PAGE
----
The conduct of several legislatures, touching paper money, and tender laws, has prepared many honest men for changes in government, which otherwise they would not have thought of — when by the evils, on the one hand, and by the secret instigations of artful men, on the other, the minds of men were become sufficiently uneasy, a bold step was taken, which is usually followed by a revolution, or a civil war. A general convention for mere commercial purposes was moved for — the authors of this measure saw that the people’s attention was turned solely to the amendment of the federal system; and that, had the idea of a total change been started, probably no state would have appointed members to the convention. The idea of destroying ultimately, the state government, and forming one consolidated system, could not have been admitted — a convention, therefore, merely for vesting in congress power to regulate trade was proposed. This was pleasing to the commercial towns; and the landed people had little or no concern about it. In September, 1786, a few men from the middle states met at Annapolis, and hastily proposed a convention to be held in May, 1787, for the purpose, generally, of amending the confederation. This was done before the delegates of Massachusetts, and of the other states arrived — still not a word was said about destroying the old constitution, and making a new one. The states still unsuspecting, and not aware that they were passing the Rubicon, appointed members to the new convention, for the sole and express purpose of revising and amending the confederation — and, probably, not one man in ten thousand in the United States, till within these ten or twelve days, had an idea that the old ship was to be destroyed, and be put to the alternative of embarking in the new ship presented, or of being left in danger of sinking. The States, I believe, universally supposed the convention would report alterations in the confederation, which would pass an examination in congress, and after being agreed to there, would be confirmed by all the legislatures, or be rejected. Virginia made a very respectable appointment, and placed at the head of it the first man in America. In this appointment there was a mixture of political characters; but Pennsylvania appointed principally those men who are esteemed aristocratical. Here the favorite moment for changing the government was evidently discerned by a few men, who seized it with address. Ten other states appointed, and tho’ they chose men principally connected with commerce and the judicial department yet they appointed many good republican characters. Had they all attended we should now see, I am persuaded, a better system presented. The nonattendance of eight or nine men, who were appointed members of the convention, I shall ever consider as a very unfortunate event to the United States. Had they attended, I am pretty clear that the result of the convention would not have had that strong tendency to aristocracy now discernible in every part of the plan. There would not have been so great an accumulation of powers, especially as to the internal police of this country in a few hands as the constitution reported proposes to vest in them — the young visionary men, and the consolidating aristocracy, would have been more restrained than they have been. Eleven states met in the convention, and after four months close attention presented the new constitution, to be adopted or rejected by the people. The uneasy and fickle part of the community may be prepared to receive any form of government; but I presume the enlightened and substantial part will give any constitution presented for their adoption a candid and thorough examination…. We shall view the convention with proper respect — and, at the same time, that we reflect there were men of abilities and integrity in it, we must recollect how disproportionately the democratic and aristocratic parts of the community were represented. Perhaps the judicious friends and opposers of the new constitution will agree, that it is best to let it rely solely on its own merits, or be condemned for its own defects. . . .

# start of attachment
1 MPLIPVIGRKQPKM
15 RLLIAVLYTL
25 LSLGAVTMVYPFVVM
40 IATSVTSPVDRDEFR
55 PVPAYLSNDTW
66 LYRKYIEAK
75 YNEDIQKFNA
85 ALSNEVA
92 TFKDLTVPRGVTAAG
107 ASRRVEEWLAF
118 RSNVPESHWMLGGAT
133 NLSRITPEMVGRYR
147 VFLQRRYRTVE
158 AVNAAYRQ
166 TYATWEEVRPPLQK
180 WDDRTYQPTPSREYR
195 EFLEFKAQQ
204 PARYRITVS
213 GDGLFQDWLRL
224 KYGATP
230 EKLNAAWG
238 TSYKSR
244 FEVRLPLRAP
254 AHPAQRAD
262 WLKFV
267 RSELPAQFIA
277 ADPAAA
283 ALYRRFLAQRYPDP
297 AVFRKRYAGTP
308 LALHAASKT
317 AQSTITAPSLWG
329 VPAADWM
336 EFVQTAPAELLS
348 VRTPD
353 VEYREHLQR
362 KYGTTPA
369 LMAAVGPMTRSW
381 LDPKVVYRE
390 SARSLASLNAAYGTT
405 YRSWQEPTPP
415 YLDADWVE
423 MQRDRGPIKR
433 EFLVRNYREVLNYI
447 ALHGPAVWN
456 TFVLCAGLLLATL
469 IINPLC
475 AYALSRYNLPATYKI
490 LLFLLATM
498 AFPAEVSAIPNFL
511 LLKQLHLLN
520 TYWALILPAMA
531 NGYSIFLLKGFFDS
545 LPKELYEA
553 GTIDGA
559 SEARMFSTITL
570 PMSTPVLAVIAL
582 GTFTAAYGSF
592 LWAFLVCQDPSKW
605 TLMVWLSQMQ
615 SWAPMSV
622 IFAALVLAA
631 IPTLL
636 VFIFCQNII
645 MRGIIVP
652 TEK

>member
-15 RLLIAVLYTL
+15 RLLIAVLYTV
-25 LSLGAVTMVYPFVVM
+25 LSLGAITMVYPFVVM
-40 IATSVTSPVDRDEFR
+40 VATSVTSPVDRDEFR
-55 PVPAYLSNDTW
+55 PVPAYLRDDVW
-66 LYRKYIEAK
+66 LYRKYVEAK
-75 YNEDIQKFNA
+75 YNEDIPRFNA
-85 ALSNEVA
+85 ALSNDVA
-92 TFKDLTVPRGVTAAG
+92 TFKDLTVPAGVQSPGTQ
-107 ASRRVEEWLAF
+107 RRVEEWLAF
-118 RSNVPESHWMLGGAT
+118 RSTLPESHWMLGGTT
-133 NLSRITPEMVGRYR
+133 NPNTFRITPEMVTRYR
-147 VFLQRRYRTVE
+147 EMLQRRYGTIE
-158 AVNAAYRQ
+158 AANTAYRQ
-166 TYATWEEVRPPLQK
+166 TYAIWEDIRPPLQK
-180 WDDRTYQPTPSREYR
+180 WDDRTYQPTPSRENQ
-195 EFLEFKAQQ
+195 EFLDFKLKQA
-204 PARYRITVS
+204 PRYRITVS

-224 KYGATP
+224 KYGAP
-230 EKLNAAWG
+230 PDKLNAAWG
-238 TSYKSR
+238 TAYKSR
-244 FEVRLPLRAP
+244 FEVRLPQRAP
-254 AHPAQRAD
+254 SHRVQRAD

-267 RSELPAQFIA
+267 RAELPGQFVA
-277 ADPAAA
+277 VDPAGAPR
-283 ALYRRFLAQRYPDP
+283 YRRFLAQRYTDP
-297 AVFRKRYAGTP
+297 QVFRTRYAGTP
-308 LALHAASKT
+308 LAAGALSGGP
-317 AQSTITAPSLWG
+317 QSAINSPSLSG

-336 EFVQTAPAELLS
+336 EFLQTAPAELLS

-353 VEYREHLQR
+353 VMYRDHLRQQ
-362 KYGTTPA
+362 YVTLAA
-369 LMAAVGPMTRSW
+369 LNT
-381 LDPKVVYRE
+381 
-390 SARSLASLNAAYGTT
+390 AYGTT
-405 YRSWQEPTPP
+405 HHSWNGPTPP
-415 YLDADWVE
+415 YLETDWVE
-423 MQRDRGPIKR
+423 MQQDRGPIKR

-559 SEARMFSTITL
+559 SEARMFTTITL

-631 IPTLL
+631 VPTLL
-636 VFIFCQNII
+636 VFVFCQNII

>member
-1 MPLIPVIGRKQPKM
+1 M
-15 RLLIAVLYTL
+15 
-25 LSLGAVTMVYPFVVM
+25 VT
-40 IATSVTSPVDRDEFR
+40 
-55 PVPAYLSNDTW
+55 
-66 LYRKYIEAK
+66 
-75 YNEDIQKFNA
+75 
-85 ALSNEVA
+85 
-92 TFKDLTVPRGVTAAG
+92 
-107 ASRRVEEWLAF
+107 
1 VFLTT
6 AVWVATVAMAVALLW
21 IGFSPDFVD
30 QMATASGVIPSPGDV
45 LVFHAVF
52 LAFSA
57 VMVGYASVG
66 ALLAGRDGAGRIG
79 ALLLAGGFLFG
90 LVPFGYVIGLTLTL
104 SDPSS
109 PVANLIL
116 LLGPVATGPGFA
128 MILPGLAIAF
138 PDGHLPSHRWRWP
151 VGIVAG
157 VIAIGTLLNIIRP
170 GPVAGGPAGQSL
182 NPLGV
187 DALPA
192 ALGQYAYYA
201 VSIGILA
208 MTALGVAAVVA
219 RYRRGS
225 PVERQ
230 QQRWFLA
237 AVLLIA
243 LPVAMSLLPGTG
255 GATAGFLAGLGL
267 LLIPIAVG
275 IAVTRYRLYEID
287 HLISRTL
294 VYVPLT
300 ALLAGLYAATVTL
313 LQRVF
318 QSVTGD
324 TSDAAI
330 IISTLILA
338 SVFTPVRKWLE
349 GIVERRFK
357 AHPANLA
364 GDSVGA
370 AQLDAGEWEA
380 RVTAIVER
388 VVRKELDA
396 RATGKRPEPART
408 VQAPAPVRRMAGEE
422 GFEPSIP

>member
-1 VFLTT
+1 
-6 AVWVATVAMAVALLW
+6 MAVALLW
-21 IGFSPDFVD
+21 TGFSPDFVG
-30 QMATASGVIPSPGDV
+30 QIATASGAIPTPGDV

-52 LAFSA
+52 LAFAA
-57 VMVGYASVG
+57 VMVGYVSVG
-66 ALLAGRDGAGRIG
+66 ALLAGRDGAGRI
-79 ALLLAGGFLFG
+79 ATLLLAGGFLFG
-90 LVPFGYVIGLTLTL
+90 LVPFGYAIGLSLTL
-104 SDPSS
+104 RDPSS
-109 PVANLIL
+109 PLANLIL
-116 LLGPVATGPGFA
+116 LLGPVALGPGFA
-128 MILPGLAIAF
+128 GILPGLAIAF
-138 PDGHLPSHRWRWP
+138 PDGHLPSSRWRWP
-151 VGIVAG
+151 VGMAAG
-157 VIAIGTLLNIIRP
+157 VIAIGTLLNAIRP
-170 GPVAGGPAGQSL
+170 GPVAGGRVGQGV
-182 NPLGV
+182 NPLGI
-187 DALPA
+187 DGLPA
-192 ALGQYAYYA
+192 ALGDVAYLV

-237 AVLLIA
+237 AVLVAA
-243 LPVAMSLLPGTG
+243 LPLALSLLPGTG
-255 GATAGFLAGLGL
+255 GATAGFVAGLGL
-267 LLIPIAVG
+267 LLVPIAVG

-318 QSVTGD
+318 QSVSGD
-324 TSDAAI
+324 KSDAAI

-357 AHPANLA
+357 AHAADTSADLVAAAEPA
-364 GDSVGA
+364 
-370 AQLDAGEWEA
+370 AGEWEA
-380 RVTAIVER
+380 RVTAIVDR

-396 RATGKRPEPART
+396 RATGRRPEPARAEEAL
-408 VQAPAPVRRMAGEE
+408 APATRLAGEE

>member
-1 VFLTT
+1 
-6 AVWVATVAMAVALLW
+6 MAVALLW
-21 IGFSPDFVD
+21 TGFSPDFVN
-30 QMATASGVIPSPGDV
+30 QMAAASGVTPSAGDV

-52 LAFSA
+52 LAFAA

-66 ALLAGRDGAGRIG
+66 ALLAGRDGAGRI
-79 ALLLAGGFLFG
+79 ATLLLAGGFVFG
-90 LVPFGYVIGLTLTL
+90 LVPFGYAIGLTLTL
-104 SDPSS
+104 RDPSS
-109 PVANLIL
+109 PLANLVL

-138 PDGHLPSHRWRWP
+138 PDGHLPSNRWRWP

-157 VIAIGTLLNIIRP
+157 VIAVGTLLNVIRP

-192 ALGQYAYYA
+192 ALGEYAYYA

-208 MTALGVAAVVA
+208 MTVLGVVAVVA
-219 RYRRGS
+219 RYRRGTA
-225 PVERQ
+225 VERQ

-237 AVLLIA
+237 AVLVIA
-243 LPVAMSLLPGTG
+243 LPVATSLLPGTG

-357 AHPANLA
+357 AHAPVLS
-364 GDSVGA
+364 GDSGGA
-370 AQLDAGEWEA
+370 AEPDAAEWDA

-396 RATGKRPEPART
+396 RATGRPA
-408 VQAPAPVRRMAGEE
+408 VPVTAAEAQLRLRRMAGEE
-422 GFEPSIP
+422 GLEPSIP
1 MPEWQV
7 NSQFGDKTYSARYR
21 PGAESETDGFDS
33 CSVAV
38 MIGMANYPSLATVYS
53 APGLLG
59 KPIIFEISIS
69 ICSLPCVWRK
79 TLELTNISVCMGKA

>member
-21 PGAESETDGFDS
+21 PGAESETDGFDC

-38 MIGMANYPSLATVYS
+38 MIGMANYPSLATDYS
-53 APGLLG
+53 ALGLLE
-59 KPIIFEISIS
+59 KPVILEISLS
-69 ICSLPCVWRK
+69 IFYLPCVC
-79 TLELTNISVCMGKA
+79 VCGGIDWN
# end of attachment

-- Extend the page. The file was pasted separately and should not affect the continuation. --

This subject of consolidating the states is new. And because forty or fifty men have agreed in a system, to suppose the good sense of this country, an enlightened nation, must adopt it without examination, and though in a state of profound peace, without endeavoring to amend those parts they perceive are defective, dangerous to freedom, and destructive of the valuable principles of republican government — is truly humiliating. It is true there may be danger in delay; but there is danger in adopting the system in its present form.